Sorry for the science lesson, ladies and gents, but it’s very important to know that there are different ways to exhibit. The end goal is always the same, though; make them visit, and make them care.

Purpose and visitation

Quadrant2design

The next stage to exhibiting properly is to have a purpose. A very short story: I attended the TFMA (Technology for Marketing and Advertising) show recently and was dismayed to see, at one stand, two guys sitting down, their laptop (also sitting on a chair) plugged into a plasma screen to show a logo, and nothing else. No brochures, no extra chairs for visitors, and no enthusiasm.

This is the absolute pinnacle of failure, ladies and gentlemen. Don’t let the exhibition pass you by.

You are representing a business in an atmosphere that encourages conversation and imagination. You have a great product/service and you need to make an impact. Set out goals and find a way to measure their progress. Have a guest-book on your stand, some giveaways or a stack of a thousand business cards. Count your human impact at the end of the day.

Within that human impact you should now be aiming to make a professional impact (exchanging details with other companies’ representatives). The conversion of footfall into profit is something I can’t advise you on, that’s for your business to calculate – but never leave an exhibition without knowing if you’ve reached your targets.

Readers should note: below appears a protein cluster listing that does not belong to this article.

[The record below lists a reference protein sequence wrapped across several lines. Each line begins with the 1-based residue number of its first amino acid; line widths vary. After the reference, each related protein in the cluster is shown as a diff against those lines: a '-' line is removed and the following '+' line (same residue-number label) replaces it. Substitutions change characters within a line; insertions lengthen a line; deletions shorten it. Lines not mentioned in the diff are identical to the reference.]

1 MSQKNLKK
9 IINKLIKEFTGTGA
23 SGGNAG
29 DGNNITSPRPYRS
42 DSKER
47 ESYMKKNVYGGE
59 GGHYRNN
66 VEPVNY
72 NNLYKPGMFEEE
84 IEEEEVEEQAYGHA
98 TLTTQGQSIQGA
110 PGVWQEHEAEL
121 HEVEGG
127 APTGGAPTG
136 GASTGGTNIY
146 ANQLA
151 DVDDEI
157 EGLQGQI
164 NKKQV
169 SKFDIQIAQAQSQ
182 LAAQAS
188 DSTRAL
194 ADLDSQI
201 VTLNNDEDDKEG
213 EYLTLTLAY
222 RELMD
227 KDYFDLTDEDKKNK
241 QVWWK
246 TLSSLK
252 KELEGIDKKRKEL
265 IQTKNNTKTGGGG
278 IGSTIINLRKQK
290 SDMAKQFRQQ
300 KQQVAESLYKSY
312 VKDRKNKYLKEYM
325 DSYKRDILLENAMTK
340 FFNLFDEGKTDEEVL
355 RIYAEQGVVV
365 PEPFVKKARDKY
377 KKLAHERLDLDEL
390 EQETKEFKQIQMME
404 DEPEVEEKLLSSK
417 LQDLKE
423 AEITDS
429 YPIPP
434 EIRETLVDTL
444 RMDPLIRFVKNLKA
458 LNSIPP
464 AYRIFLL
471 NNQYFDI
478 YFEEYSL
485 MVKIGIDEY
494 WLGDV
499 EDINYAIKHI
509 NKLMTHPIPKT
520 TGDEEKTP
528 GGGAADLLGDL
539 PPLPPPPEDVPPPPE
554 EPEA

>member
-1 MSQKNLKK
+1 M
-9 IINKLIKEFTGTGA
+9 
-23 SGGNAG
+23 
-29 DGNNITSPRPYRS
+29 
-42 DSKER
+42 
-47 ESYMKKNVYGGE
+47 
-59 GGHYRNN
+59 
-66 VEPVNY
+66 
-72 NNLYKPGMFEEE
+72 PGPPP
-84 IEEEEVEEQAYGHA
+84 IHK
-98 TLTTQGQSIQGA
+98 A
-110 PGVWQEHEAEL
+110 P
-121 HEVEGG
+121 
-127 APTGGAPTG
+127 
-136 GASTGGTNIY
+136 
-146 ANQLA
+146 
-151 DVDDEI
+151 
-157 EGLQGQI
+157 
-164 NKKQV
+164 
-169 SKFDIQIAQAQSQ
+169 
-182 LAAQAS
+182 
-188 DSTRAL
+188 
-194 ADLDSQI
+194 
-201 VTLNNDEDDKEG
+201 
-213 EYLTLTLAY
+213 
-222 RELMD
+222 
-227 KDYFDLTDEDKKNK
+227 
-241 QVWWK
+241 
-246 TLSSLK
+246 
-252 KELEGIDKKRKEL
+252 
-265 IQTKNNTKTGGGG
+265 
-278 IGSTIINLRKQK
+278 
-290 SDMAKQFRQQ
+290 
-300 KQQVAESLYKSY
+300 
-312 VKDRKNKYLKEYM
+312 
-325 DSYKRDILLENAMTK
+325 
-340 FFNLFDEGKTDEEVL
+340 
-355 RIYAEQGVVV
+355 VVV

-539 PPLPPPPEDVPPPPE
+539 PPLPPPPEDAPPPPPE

Your purpose should also be introspective. Ignore your company’s goal of impacting others for a second, and ask yourself this: How can I learn from this show? Exhibitions are a great place to be rewarded for proactivity.

For example, if you have enough people manning your stand, you should send them out to talk to others. Not only can you help direct people to your stand, you’ll also be able to converse with others in their comfort zone (their own stand). You can talk about their product/service at their place, then bring them back to yours for your own business. Consider it business speed-dating, and you get the idea.

Respect

Thousands of people will pass through major exhibitions and you should see them all as potential goldmines of information. When I say ‘respect’, I mean that there is a personal and professional responsibility to give everyone the opportunity to say something that could be of value to your business.

Another short story – my new marketing assistant accompanied me to the TFMA show I mentioned earlier. My business has been planning some new video content recently, and we ended up discussing these ideas with a girl who was representing a company that produces clay animations. She said, “The good thing about using clay is that we can literally mould our ideas to fit your own.” My assistant asked her if she said that often. She said it was the first time, and he encouraged her to use it as part of their marketing strategy.

It was my assistant’s second day on the job. He potentially had a huge impact on how this company marketed their animation service, just by chatting candidly to a stranger. It goes to show that you can be the best business in the world, but the ways in which you talk to other people will affect your ability to make friends much more than your logo ever will.

Quadrant2designAnd Finally…Enjoy it! Exhibitions are not an obligation, or a responsibility – they will only ever be an opportunity. It is better to not turn up at all than to have a bad exhibition, so treat your stand, audience, and brand with the respect they deserve; if you do that, I guarantee you will be a success.

Alan Jenkins, Managing Director, Quadrant2Design